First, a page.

Stice commented on these wells in the release, remarking “We are impressed with the initial operated results out of the Wolfcamp A in the Southern Delaware Basin, and are extremely excited about our initial Second Bone Spring result on our Pecos acreage, providing us another zone that can compete for capital in our current portfolio. We will continue to lower well costs in the Delaware Basin with our organization’s relentless focus on capital efficiency and full cycle economics.”

Q&A from FANG Q2 conference call

Q: As you continue to kind of mature as a company, is there a certain inflection point when you think it might make sense for Diamondback to start paying a dividend or buying back shares, or is it just something that’s always contemplated?

Travis D. Stice: We look at the way that we can grow within cash flow and we look at what the future years look like. And those type conversations, while we might have them internally, are still premature. We’ve got a lot of really outstanding wells to convert into cash flow, and we look forward to doing that for many years to come and to the extent we have those opportunities in the future, we’ll have the conversations at that time.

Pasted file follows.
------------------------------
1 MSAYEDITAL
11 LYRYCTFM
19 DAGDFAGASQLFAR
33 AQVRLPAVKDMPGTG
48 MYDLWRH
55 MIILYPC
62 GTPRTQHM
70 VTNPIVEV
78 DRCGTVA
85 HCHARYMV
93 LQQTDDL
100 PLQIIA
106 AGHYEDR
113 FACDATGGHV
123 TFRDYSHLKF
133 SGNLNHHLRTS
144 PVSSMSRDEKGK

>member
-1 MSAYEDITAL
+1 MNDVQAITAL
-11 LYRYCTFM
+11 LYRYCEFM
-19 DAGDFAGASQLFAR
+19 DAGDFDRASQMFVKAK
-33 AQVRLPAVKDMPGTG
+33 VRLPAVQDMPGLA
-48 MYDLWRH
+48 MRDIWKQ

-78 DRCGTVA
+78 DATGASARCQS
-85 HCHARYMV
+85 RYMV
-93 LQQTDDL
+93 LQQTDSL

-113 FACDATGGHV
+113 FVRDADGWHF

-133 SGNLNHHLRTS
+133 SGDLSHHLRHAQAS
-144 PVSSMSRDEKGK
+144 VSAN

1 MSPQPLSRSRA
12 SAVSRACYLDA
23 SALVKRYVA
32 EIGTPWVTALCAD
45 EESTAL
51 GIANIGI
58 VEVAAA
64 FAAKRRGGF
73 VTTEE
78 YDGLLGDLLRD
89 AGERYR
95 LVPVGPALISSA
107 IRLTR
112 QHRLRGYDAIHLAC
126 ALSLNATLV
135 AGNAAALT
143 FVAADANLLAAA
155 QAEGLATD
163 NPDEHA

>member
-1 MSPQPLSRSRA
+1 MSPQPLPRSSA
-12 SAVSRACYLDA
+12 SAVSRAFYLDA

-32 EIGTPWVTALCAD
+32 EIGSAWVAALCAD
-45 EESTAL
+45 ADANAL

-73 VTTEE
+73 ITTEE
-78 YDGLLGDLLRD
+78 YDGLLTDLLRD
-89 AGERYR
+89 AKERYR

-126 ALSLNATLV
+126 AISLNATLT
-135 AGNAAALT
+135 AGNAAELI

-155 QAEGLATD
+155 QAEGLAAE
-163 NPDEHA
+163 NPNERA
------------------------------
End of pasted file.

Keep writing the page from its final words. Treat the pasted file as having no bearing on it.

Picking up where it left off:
Q: One of your peers highlighted the need for a fourth string of casing on the Midland Basin, particularly in Midland and Martin County is an area where there’s more vertical depletion. I was wondering if you can just speak to, if that’s something that you’re seeing or what kind of the standard design is for some of your Midland Basin horizontal wells?

Michael L. Hollis: Hey, John, across the Midland Basin, we run a three-string design, but again, as we drill through several of these counties in different zones, we encounter similar issues with losses and pressure. Again, it’s just what we do each day, it’s blocking and tackling. So again, we have our plan, and we execute the plan in each one of the areas and each one of the areas are slightly different as to where we set casing and whatnot. But currently, the three-string design is what we run across the entire Midland Basin side, as well as the Delaware Basin side at this time.

Travis D. Stice: Yeah. John, all of our plans are three strings design. All the wells we’ve done historically have been three strings and as we plan the future going forward, there’s three-string designs as well.